Call your health care provider if

  • There is stiffness of the neck, confusion, irritability, or sluggishness.
  • There is a bad cough, shortness of breath, abdominal pain or burning, or frequent urination.
  • A child younger than 3 months has a temperature of 101°F or more.
  • A child between 3 months and 1 year has a fever that lasts more than 24 hours.
  • The fever remains above 103°F after 1-2 hours of home treatment.
  • The fever does not improve after 3 days, or has lasted more than 5 days.

What to expect at your health care provider's office

The health care provider will take your medical history and perform a physical examination.

Medical history questions may include:

  • Is it only a cold feeling?
  • Are you actually shaking ?
  • What has been the highest body temperature connected with the chills?
  • Did the chills happen only once, or are there many separate occurrences (episodic)?
  • How long does each attack last (for how many hours)?
  • Did chills occur within 4 - 6 hours after exposure to something that you or your child are allergic to?
  • Did they begin suddenly?
  • Do they occur repeatedly? How often (how many days between episodes of chills)?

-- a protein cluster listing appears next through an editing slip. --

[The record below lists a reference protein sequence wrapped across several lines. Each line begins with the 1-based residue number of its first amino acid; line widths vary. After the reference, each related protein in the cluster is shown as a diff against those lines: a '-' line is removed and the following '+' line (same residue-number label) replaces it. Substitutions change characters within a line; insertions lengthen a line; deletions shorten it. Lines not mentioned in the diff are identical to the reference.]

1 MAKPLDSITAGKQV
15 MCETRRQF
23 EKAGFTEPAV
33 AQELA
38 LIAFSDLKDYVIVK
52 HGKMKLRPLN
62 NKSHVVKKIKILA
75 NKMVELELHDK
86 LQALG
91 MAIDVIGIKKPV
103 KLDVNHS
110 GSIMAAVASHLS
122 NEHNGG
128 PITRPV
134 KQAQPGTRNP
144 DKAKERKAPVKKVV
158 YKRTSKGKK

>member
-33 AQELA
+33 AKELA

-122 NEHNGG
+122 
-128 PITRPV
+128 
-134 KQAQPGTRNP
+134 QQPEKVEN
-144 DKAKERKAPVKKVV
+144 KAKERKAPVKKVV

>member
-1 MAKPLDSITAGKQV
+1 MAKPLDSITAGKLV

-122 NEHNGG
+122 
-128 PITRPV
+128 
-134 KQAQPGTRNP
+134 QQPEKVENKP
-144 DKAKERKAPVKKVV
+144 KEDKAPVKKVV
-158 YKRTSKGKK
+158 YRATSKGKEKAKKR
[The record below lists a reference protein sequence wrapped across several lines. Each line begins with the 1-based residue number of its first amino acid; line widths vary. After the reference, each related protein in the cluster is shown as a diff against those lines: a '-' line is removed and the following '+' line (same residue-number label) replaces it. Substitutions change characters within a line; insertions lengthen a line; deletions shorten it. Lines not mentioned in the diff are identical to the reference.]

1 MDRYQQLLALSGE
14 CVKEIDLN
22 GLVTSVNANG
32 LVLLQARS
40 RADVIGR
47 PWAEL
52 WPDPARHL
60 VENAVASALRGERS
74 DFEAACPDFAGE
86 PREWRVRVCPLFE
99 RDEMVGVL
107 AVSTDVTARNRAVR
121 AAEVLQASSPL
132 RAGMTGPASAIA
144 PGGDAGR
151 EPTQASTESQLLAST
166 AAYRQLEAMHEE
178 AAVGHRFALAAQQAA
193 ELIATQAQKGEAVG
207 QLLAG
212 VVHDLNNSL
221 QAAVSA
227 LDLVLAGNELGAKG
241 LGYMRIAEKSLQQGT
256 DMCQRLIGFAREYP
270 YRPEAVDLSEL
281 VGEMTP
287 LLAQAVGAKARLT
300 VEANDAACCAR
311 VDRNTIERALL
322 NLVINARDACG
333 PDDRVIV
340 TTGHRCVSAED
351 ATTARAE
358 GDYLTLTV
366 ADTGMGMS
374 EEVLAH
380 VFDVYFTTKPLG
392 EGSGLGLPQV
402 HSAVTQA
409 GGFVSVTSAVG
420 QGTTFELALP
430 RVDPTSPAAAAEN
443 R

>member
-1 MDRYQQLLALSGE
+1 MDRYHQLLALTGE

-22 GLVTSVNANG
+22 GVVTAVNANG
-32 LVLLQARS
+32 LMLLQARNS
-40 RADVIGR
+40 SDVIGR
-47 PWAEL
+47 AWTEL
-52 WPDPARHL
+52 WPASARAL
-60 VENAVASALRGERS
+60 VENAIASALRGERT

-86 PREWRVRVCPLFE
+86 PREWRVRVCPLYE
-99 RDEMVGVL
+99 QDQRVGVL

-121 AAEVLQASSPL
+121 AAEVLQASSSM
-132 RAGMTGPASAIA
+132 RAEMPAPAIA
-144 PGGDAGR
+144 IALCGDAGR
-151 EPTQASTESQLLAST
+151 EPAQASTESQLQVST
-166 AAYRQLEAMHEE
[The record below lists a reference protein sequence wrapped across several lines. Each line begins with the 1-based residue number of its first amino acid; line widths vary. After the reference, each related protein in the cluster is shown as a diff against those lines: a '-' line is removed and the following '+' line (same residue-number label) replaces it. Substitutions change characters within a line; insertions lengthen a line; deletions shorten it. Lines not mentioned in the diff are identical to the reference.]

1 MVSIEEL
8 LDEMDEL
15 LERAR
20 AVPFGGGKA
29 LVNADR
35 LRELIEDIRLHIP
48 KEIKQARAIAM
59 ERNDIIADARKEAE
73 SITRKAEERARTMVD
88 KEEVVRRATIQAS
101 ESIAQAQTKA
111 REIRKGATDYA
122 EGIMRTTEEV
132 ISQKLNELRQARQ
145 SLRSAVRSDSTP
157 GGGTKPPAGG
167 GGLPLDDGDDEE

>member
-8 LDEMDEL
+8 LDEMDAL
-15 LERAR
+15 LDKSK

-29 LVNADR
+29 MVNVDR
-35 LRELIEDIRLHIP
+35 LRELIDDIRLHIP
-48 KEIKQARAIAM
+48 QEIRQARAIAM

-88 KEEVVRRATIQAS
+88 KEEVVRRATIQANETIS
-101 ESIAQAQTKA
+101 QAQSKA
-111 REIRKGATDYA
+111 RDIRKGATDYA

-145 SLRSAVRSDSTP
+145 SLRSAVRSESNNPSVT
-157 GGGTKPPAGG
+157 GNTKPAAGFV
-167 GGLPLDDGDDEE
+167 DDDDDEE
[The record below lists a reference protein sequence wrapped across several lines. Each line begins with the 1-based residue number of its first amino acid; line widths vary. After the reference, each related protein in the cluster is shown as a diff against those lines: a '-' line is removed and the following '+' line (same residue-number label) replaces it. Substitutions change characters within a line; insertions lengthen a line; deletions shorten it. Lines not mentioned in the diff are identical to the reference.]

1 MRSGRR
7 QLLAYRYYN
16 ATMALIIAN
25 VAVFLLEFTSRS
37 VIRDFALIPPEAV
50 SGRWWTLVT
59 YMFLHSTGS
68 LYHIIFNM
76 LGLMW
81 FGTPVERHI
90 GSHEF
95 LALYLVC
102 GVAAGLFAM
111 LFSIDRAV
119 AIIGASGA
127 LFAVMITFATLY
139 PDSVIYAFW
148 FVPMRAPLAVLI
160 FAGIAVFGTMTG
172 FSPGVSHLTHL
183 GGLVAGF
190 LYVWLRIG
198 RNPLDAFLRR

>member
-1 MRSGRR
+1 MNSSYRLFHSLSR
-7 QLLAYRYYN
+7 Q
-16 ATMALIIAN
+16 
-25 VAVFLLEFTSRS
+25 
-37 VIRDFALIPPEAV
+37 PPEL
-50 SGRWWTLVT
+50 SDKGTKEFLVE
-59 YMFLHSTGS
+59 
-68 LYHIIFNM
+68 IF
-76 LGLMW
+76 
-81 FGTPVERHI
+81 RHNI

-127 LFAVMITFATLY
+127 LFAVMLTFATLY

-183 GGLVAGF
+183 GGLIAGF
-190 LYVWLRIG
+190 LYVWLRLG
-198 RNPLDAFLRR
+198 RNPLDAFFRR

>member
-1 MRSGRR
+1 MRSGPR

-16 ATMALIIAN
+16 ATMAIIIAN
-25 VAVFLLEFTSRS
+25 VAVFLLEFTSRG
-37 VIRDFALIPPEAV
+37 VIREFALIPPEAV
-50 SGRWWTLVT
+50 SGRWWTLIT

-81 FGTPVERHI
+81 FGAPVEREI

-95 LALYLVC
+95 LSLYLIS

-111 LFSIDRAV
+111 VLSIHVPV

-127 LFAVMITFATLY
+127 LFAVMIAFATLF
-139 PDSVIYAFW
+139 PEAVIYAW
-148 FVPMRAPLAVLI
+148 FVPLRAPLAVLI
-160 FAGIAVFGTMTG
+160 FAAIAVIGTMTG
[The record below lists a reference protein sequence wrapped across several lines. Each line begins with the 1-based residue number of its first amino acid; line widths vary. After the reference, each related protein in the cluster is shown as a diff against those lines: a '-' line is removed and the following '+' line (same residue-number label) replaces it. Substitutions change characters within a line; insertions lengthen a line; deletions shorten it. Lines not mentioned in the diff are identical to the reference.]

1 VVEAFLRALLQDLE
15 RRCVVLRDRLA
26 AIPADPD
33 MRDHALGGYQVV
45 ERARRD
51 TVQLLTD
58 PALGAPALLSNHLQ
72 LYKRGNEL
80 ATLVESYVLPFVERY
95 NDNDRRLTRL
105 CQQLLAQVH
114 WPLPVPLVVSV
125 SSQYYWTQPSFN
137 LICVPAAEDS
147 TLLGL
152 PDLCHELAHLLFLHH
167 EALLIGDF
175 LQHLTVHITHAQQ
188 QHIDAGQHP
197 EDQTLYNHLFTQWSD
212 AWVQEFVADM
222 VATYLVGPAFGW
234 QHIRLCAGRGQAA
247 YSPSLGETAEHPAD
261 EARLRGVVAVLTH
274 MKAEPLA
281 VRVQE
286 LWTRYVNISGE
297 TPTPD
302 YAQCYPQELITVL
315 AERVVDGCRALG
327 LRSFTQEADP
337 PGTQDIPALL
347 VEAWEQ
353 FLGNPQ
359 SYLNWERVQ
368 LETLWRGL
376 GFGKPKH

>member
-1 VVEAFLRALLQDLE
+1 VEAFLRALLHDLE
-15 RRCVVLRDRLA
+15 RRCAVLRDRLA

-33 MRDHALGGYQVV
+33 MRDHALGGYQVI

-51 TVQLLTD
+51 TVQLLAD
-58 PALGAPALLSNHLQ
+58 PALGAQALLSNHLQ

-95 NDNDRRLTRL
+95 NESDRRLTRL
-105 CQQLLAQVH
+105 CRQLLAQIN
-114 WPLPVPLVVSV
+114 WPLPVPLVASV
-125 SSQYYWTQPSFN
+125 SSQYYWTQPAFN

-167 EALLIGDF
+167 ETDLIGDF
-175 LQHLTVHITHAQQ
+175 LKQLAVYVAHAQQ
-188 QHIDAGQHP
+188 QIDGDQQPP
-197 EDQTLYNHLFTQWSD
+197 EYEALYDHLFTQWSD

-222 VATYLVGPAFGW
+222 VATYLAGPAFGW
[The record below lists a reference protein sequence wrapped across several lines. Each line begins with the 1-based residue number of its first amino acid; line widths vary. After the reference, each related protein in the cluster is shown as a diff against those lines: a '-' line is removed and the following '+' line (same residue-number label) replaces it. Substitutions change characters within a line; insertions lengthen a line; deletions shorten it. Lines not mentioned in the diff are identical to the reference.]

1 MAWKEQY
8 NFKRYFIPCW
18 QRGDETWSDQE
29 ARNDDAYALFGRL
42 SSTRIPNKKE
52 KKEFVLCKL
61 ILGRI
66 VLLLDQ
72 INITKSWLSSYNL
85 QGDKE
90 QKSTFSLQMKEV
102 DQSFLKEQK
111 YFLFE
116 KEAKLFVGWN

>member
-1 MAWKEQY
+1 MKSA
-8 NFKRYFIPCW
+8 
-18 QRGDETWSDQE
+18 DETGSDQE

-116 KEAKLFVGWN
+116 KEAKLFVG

• What other symptoms are present?

The physical examination may include emphasis on the skin, eyes, ears, nose, throat, neck, chest, and abdomen. Body temperature will likely be checked.

Tests that may be ordered include:

Treatment depends on how long the chills and accompanying symptoms (especially fever) have lasted.

References

  1. Leggett J. Approach to fever or suspected infection in the normal host. In: Goldman L, Schafer AI, eds. Goldman’s Cecil Medicine. 24th ed. Philadelphia, PA: Elsevier Saunders; 2011:chap 288.
  2. Nield LS, Kamat D. Fever. In: Kliegman RM, Stanton BF, St. Geme JW III, et al., eds. Nelson Textbook of Pediatrics. 19th ed. Philadelphia, PA: Elsevier Saunders; 2011:chap169.
  3. Sullivan JE, Farrar HC, Section on Clinical Pharmacology and Therapeutics, Committee on Drugs. Fever and antipyretic use in children. Pediatrics. 2011;127:580–587. [PubMed: 21357332]

Review Date: 1/22/2013.

Reviewed by: Linda J. Vorvick, MD, Medical Director and Director of Didactic Curriculum, MEDEX Northwest Division of Physician Assistant Studies, Department of Family Medicine, UW Medicine, School of Medicine, University of Washington. Also reviewed by A.D.A.M. Health Solutions, Ebix, Inc., Editorial Team: David Zieve, MD, MHA, David R. Eltz, Stephanie Slon, and Nissi Wang.

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The information provided herein should not be used during any medical emergency or for the diagnosis or treatment of any medical condition. A licensed medical professional should be consulted for diagnosis and treatment of any and all medical conditions. Call 911 for all medical emergencies. Links to other sites are provided for information only — they do not constitute endorsementscof those other sites. © 1997–2011 A.D.A.M., Inc. Any duplication or distribution of the information contained herein is strictly prohibited.